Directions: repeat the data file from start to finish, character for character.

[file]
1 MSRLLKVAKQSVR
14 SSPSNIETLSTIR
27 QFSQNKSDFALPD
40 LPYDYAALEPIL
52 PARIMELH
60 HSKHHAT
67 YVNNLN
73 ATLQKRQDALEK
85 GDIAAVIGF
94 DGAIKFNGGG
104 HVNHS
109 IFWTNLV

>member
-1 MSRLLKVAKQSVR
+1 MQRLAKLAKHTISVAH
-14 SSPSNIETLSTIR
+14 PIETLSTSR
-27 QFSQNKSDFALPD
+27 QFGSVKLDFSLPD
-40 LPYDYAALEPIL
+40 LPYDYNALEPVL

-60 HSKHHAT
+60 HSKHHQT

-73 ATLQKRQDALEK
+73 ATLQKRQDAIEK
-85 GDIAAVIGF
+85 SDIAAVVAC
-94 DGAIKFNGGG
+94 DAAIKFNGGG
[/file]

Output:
1 MSRLLKVAKQSVR
14 SSPSNIETLSTIR
27 QFSQNKSDFALPD
40 LPYDYAALEPIL
52 PARIMELH
60 HSKHHAT
67 YVNNLN
73 ATLQKRQDALEK
85 GDIAAVIGF
94 DGAIKFNGGG
104 HVNHS
109 IFWTNLV

>member
-1 MSRLLKVAKQSVR
+1 MQRLAKLAKHTISVAH
-14 SSPSNIETLSTIR
+14 PIETLSTSR
-27 QFSQNKSDFALPD
+27 QFGSVKLDFSLPD
-40 LPYDYAALEPIL
+40 LPYDYNALEPVL

-60 HSKHHAT
+60 HSKHHQT

-73 ATLQKRQDALEK
+73 ATLQKRQDAIEK
-85 GDIAAVIGF
+85 SDIAAVVAC
-94 DGAIKFNGGG
+94 DAAIKFNGGG